10/21/08; 500 LV, 4.5%
McCain 54, Obama 44
Sen: Cornyn (R-i) 55, Noriega (D) 40
Designer suits from Neiman Marcus - $75,062
Manolo Blahniks and "accessories" from Saks Fifth Avenue - $49,425.74
Designer fashion items from Bloomingdale's - $5,102
Making sure a mentally handicapped, bat-**** crazy governor from Alaska gets nowhere NEAR the White House - PRICELESS!
Posted on October 23, 2008 12:44 PM
@deeznutsrepubs: Stop posting this nonsense; it has nothing to do with these polls.
Posted on October 23, 2008 12:50 PM
I had hoped TX would get within single digits.. just for sh*ts and giggles.
Posted on October 23, 2008 1:03 PM
Seriously. I was amused the first time, annoyed the second, and now this is just obnoxious. Bad troll!
Posted on October 23, 2008 1:19 PM
For comparison, the final couple polls in 2004 showed Bush up over 20 (of course there was not a lot of polling in Texas).
Posted on October 23, 2008 1:20 PM
Just in case someone hasn't seen this yet. Good for a laugh...
Posted on October 23, 2008 1:21 PM
To give you an idea of how ludicrous McCain going after Pennsylvania is, it would equate to Obama pinning all his hopes on flipping Texas!
IT WOULD BE EASIER FOR OBAMA TO FLIP TEXAS THAN FOR MCCAIN TO FLIP PENNSYLVANIA - ACCORDING TO THE POLLS!
Posted on October 23, 2008 1:39 PM
@ andareed and andrew:
u guys need to take a chill pill. if u want to call "bad trolls" and "nothing to do with polling" go talk to ur repub buddies, boomshak, alankeyes, kiptin and the other wingnuts
and nuts to u - we have free speech in this country so we'll say what we want about bat**** crazy hoes not gettin anywhere near the white house
Posted on October 23, 2008 1:48 PM
Well, I don't want to discourage McCain from pulling out his resources from states like Ohio, Indiana, Missouri, Virginia, North Carolina, and Florida...
But I will admit that Pennsylvania is a more "compact" media and geographical market than Texas. So McCain could still win it...sure, why not. :-)
Actually Obama could win Texas if he undertakes a massive GOTV in the Rio Grande Valley, San Antonio, Austin and the Gulf Coast counties wracked by Rita and Ivan (and the refugees of Katrina).
Posted on October 23, 2008 2:22 PM
Those senate numbers are incredibly discouraging. Noriega has not had an effective campaign.
I was also hoping Obama would close the gap into single digits as well.
Oh well, I have a suspicion that if Obama wins and has a good first term, that TX will be a swing state in 2012. He will have won over a lot of skeptics by then.
Posted on October 23, 2008 2:23 PM
"But I will admit that Pennsylvania is a more "compact" media and geographical market than Texas. So McCain could still win it...sure, why not. :-)"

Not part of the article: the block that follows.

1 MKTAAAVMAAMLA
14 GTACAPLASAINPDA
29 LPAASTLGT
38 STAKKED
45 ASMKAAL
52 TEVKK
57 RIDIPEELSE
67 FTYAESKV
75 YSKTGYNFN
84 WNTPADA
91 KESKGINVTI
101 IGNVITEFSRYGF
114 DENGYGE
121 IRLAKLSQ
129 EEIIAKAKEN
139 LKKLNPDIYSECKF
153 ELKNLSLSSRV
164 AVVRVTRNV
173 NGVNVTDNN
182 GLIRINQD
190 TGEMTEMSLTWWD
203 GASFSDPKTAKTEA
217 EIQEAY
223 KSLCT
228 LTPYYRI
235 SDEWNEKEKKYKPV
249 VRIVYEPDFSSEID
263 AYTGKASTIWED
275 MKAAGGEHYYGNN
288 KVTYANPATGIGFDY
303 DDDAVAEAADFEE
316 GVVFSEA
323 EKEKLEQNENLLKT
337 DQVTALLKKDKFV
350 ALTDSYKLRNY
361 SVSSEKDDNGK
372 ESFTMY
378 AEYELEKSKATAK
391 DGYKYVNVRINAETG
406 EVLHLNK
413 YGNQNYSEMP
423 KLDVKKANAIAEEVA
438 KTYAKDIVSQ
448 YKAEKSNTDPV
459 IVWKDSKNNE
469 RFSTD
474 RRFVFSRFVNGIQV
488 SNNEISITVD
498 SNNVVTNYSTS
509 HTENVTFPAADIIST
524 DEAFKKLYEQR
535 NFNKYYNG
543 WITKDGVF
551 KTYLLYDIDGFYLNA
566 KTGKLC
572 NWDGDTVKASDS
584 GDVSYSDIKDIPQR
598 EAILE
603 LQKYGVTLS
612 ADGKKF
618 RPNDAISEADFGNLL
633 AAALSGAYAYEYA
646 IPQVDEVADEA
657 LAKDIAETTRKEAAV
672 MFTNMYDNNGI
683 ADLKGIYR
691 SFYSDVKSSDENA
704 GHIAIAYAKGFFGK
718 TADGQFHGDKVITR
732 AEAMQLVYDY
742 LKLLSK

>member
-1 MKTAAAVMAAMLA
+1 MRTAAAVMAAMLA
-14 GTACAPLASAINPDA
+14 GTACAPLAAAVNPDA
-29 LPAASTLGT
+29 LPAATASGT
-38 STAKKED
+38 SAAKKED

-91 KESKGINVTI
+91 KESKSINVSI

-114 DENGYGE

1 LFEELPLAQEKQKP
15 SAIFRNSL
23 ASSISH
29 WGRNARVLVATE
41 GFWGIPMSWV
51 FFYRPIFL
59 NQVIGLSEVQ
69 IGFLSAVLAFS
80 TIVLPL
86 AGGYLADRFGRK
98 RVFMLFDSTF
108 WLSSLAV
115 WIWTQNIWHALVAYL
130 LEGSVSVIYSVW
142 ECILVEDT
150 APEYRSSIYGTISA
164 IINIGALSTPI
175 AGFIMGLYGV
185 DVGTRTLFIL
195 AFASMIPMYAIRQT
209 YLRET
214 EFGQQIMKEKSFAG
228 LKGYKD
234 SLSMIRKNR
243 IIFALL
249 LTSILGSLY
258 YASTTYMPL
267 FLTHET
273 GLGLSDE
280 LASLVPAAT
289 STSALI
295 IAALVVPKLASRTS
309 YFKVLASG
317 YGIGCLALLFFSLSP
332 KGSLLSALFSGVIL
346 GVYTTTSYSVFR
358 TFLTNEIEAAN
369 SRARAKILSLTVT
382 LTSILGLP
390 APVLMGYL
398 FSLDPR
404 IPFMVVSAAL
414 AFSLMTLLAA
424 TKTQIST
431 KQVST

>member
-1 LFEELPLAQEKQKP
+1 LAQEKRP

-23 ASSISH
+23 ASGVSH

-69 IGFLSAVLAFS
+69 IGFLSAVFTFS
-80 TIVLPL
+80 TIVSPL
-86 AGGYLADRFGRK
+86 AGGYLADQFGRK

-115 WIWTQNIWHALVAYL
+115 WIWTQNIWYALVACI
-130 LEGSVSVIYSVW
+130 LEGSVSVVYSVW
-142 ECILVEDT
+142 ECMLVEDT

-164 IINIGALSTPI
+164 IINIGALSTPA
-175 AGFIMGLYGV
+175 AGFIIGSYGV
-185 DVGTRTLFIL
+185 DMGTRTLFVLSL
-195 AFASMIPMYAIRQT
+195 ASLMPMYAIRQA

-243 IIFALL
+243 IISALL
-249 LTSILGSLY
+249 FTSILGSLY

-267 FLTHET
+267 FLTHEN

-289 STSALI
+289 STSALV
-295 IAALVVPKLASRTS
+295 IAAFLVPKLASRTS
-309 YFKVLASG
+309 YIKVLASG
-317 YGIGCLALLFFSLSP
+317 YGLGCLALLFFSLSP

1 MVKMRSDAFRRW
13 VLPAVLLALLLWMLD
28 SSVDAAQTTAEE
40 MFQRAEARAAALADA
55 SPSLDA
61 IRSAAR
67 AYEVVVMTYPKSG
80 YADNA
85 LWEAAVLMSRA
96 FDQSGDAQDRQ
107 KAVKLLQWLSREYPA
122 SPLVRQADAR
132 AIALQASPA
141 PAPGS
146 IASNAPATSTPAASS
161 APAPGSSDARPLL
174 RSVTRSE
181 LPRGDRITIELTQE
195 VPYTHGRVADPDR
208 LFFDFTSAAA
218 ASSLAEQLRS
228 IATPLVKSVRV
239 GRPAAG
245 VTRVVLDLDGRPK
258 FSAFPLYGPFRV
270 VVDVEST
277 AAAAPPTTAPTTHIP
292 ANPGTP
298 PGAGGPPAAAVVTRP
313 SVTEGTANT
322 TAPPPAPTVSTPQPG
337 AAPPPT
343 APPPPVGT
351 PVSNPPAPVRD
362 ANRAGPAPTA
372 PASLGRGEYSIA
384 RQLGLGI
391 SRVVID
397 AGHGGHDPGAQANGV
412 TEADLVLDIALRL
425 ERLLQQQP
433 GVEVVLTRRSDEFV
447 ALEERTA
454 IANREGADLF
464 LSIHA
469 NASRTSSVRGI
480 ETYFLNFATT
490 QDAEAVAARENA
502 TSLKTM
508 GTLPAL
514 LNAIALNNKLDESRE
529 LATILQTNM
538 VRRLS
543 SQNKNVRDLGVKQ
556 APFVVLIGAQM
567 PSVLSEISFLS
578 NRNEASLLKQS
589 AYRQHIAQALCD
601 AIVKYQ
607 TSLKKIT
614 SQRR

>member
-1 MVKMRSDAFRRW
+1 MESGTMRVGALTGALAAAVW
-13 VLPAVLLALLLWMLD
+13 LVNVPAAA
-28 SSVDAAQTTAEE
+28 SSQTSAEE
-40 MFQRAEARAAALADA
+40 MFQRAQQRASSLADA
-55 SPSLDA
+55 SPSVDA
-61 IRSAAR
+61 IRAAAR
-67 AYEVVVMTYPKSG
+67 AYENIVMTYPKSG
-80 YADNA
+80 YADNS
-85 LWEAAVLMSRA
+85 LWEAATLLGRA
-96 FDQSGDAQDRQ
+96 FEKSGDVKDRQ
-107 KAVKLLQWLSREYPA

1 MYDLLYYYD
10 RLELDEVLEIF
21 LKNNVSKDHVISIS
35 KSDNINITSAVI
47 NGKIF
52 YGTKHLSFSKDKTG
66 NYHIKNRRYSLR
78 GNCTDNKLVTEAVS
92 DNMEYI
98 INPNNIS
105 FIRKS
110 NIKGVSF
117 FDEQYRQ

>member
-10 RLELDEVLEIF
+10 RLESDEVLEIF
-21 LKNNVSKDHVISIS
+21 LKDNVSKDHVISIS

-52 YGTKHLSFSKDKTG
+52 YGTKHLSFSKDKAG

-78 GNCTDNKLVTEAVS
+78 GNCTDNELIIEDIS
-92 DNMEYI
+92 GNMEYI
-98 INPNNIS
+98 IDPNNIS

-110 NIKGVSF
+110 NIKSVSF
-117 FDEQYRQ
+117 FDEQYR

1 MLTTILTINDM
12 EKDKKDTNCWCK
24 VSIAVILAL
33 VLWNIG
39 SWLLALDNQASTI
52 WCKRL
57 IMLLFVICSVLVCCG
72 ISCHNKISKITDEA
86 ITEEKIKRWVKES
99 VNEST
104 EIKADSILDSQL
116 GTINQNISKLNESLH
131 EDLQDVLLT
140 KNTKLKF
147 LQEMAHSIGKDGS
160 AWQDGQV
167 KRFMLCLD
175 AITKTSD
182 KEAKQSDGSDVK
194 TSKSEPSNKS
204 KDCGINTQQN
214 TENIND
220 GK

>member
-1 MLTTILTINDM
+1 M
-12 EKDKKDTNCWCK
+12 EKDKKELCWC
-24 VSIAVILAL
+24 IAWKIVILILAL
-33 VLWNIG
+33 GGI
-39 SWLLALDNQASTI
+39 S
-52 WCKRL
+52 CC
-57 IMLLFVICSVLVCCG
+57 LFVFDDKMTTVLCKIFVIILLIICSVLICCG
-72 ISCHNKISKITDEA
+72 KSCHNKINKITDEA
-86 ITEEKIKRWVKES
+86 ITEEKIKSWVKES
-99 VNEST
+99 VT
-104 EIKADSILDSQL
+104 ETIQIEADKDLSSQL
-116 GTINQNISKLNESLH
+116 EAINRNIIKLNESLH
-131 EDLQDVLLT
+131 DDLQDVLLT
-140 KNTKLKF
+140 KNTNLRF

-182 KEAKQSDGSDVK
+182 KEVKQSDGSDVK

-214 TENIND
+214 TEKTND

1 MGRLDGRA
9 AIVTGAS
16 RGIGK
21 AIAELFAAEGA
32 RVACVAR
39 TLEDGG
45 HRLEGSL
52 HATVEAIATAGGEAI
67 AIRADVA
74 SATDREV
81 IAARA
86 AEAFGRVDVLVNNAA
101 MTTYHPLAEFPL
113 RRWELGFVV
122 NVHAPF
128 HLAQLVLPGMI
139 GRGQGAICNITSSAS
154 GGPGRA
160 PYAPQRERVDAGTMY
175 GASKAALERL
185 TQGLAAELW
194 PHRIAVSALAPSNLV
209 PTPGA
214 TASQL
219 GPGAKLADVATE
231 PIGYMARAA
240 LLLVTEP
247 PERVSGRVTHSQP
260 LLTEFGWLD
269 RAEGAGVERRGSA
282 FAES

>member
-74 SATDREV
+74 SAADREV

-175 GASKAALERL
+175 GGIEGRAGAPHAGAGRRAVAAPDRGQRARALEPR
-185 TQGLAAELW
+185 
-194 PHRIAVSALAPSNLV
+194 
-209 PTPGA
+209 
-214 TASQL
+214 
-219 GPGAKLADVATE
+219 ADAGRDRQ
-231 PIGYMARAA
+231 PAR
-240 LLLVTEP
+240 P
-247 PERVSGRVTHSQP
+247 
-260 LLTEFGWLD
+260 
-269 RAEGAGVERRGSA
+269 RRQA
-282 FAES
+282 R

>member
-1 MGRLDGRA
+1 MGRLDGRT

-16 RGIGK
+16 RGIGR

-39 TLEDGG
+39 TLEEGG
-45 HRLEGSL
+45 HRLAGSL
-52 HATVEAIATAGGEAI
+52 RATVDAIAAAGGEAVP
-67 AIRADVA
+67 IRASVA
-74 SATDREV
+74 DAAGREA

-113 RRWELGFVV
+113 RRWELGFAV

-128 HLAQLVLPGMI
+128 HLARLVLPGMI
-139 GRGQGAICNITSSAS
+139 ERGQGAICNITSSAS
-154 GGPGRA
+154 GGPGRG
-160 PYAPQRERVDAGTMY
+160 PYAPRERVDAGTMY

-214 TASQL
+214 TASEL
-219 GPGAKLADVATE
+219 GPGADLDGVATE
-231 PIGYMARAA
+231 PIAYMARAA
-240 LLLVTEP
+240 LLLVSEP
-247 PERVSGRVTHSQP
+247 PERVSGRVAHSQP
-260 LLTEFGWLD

Much more so. There are something like 26 individual media markets in Texas (including 2 top ten markets and a total of 4 top 50 markets). It's probably the most expensive state in which to run a campaign (one reason Noriega has been at a disadvantage with his underfunded campaign)
"Actually Obama could win Texas if he undertakes a massive GOTV in the Rio Grande Valley, San Antonio, Austin and the Gulf Coast counties wracked by Rita and Ivan (and the refugees of Katrina)."
There is a surprising amount of truth in this statement. If it's any consolation, early voting here in the left-leaning Austin area is shattering records.
Posted on October 23, 2008 2:26 PM
Also, Dallas County has taken a sharp blueward turn over the past few years. Obama should be strong there as well...especially with an early sign of strong AA turnout across the state. African-Americans are only about 12% of the total population in Texas though. The Latino vote is crucial to making things closer. Hillary did really well here with that group but Obama seems to be getting strong Latino support now.
Posted on October 23, 2008 2:29 PM
Posted on October 23, 2008 2:34 PM
Please... someone poll Arizona! It's been weeks.
Posted on October 23, 2008 3:35 PM
Everybody *please* calm down.
This poll is a M+1 spread compared to Rasmussen's previous Texas poll of 9/29/08, which had McCain 52, Obama 43.
It's not unusual that a state drops down for a party when the former candidate of said party hadn't just had it as his home state, but even got an incumbent bonus.
1988: 55.95 (G. Bush, originally CT, later TX)
1992: 40.56 (G. Bush again, but 22.01 for Perot/TX)
1996: 48.76 (Dole, KS; 6.75 for Perot/TX(
2000: 59.30 (GW Bush / TX)
2004: 61.09 (GW Bush again)
It wouldn't be THAT much of a surprise if it turned back to roundabaout 55% for a non-Texan Republican.
Or in order to try to explain the question "why?" -> there seems to be a "home state bonus" of ca. 4% and an additional incumbency bonus of 2% for Republican candidates in Texas.
This is more or less along the line of this poll.
For Arizona, I'd expect a number somewhere around 54 for McCain; tha last Rasmussen poll for Arizona had McCain at 59%, so he's doing rather fine on his home turf.
A similar effect can be observed in Illinois for Obama, but also in its neighboring states MI, WI, IA, IN and MO, and even - though only slightly so - in KY.
If the VP candidates weren't from states with relatively few EC votes (which were both quite safe in each party's column even before their respective nominations), we might even have seen some effects there. But then again, maybe Delaware has some side effects on VA, who knows? ;-)
Posted on October 23, 2008 4:05 PM
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